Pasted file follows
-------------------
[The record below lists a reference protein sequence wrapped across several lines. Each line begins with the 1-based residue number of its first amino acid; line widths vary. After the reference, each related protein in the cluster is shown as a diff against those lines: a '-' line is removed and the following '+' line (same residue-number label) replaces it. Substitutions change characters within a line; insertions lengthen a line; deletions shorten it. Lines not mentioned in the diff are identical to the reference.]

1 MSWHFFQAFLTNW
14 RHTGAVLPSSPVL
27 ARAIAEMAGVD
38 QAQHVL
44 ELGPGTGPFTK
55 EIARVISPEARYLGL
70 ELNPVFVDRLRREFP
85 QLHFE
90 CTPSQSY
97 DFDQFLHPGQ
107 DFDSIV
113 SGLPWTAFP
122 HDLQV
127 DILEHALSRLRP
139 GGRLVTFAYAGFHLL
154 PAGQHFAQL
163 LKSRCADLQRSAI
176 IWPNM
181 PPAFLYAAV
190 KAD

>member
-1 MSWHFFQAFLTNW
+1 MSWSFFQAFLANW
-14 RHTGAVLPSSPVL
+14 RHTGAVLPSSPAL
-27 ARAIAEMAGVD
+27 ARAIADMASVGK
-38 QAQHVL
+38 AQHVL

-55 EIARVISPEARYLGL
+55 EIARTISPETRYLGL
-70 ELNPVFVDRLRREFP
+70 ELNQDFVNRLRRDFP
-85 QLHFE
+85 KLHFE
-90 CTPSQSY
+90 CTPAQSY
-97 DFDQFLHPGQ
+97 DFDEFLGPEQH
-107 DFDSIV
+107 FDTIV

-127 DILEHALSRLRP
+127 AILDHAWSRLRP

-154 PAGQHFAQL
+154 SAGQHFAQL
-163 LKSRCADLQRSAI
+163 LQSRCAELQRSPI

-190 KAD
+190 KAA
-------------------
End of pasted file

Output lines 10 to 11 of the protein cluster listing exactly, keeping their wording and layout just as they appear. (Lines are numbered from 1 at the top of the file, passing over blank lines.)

90 CTPSQSY
97 DFDQFLHPGQ